Show Me What I Don’t Know

I get it.

I am a sinner. I have failed. I have miserably failed. I have broken promises. I have demolished covenant. I have undervalued love. I have stretched patience. I have assumed upon grace. I have presumed upon mercy.

You think I’m a mess. You tell me that frequently. So, you try to fix me, to redefine me, to rebirth me, to re-conceive me, to re-imagine me.

You preach about me. You lecture about me. You write about me.

You protest against me. You wish to isolate me. You want to banish me. You dream of imprisoning me.

You compare me to the worst of humanity’s evilness.

I get it. You don’t think much of me.

At least, that’s the message I’m receiving.

I know you say you are doing all that “in love.” I know that you say “loving the sinner, but hating the sin.”

You wanna know something?

I’m not buying it.

Because all your damned bluster sounds more like “hating the sinner” than anything else.

And…I’m not really getting that you “love the sinner” anywhere in all that. You say that you love me, but I’m not getting that at all. I, in fact, do not know that you love me.

I’m wondering, instead of telling me something that I don’t know, would you…could you…show me what I don’t know?

If you believe so strongly that Jesus is with you always and that His love is more powerful than any other force known to man, and you want me to experience His love, then why don’t you just show me?

Why are you so afraid of me and those like me? Why must you insist on speaking only about us, and not engaging us eye-to-eye?

Why must I always be kept at arms length, doubted and feared?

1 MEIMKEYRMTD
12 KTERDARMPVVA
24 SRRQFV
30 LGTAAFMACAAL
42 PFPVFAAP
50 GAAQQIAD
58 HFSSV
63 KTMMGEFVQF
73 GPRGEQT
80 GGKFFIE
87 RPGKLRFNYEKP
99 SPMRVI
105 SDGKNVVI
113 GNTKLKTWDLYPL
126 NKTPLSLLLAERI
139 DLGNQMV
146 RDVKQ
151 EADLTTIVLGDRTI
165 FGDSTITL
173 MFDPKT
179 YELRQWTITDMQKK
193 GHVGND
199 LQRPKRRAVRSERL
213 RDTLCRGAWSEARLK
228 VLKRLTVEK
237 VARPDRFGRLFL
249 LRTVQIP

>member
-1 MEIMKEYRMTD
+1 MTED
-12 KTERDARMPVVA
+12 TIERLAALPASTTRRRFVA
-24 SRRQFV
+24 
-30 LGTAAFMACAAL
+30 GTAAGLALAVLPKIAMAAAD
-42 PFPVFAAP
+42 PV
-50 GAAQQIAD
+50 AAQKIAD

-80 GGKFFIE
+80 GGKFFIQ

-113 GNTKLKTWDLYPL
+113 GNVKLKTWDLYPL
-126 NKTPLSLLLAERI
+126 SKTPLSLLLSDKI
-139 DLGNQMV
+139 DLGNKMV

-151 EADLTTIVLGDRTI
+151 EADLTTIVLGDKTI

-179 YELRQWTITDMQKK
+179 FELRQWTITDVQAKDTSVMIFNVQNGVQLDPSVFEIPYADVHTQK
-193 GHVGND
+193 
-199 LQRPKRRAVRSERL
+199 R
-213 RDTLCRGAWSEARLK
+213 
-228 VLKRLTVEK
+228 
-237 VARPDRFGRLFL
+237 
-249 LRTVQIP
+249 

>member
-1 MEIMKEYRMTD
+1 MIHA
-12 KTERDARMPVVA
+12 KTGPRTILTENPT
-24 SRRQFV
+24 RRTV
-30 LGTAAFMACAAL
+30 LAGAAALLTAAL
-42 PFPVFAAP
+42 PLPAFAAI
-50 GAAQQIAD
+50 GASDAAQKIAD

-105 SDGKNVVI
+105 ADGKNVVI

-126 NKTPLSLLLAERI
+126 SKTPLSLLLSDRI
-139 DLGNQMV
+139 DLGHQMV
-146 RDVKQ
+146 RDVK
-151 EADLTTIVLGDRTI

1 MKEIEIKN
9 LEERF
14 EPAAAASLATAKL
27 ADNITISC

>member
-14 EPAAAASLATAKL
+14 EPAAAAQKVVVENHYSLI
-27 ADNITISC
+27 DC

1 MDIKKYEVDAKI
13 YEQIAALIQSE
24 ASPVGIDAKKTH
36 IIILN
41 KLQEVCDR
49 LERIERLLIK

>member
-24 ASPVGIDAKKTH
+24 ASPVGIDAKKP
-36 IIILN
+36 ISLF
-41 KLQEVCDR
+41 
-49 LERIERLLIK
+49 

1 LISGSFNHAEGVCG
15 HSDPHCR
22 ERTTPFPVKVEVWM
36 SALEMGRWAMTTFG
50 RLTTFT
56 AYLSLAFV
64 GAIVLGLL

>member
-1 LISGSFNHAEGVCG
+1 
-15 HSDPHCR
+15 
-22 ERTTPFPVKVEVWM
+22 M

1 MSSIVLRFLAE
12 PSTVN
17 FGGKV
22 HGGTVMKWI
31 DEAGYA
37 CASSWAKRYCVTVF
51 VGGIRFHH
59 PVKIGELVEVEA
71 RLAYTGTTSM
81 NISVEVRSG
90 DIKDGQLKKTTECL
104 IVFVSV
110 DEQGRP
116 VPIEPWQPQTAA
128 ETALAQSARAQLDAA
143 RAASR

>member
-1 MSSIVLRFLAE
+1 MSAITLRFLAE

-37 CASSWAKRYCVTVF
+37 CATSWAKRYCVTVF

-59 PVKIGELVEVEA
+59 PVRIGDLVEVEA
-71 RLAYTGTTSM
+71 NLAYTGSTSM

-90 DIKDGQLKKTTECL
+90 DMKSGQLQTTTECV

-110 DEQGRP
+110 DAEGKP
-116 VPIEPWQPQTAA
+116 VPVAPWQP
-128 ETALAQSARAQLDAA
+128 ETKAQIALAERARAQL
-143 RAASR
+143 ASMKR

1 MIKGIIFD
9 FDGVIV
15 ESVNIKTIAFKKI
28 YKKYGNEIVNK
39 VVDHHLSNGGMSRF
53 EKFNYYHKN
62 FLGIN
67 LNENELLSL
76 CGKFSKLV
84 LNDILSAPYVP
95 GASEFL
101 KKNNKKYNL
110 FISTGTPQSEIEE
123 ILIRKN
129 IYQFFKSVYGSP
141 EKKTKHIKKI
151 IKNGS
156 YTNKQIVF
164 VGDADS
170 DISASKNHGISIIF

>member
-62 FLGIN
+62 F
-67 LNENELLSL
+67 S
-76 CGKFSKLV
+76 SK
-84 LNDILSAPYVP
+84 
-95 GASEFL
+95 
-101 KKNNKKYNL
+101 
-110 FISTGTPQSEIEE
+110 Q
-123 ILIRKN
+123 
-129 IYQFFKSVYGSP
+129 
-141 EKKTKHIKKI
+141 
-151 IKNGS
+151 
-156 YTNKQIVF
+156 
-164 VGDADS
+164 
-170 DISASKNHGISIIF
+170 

Why must my sexual habits be more important to you for defining my relationship with God than the testosterone-driven – and straight – male?

Why are the rules so exclusively and unequally harsh for me?

I suspect that the reason is that you simply don’t know me. You haven’t spent time with me. You haven’t asked me questions. You haven’t listened to my testimony of faith. You haven’t put your arm around me. You haven’t looked me in the eye.

You haven’t experienced my heart.

But, if you want me to really know that you love me, then that’s what you are going to have to do.

Show me.

-Trevor

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7 thoughts on “Show Me What I Don’t Know

  1. I never understood that mentality, “Love the sinner, not the sin.” It stands to reason this mentality would equally say, “Love the rapist, not the rape. Love the murderer, not the murder.” Etcetera! So I enjoy things in life that they don’t. I’m not forcing them to partake! I’m not trying to recruit them. I’m not preaching about the power of homosexuality! Think for yourselves people, for once! Stop following the heard! How would they like to hear me say, “Love the Zealot, not the zeal.”

    Sorry, got away with myself for a sec. 😕 Hugs.

    Liked by 1 person

  2. I feel your anguish and I have to ask: Have you never thought of joining the many churches in this world of ours that do respect gay people, that do give respect such as is your due? why punish your self so to stay with people who do not , in my simple opinion , do not deserve you , nor your guidance, or your fellowship, nor in anyway your wisdom. I am sorry but there are many churches I know who would love to have your wisdom and teaching…yet you punish your self by listening to those who seem to delight in hating you? I am sorry but I don’t understand. Hugs

    Liked by 1 person

    • I sincerely appreciate your concern for me. Your caring heart comes through each one of your comments. Just want you to know it is not lost on me. 🙂 Thank you!!

      It’s a complicated thing right now. Maybe someday it will be better. 🙂

      Liked by 1 person

  3. Trevor,

    I am puzzled, because I move in very conservative circles, and I’m attracted to other men, but I don’t feel the animus that you say is directed at you. It may be something about the particular people talking to you? Or perhaps you are sensitive in some particular way, so that whenever someone says something about gay people, or about gay marriage, you immediately think they’re talking about you? They’re not. People are capable of holding views or prejudices that they apply to some “vague multitude” while assuming that the people they directly associate with are “not like those people”. (Hence the fact that my anti-Semitic aunt was her most generous and delightful self when she was actually around people she knew to be Jewish. Get her talking about Jews in a Gentile context, though, and it could be ugly.)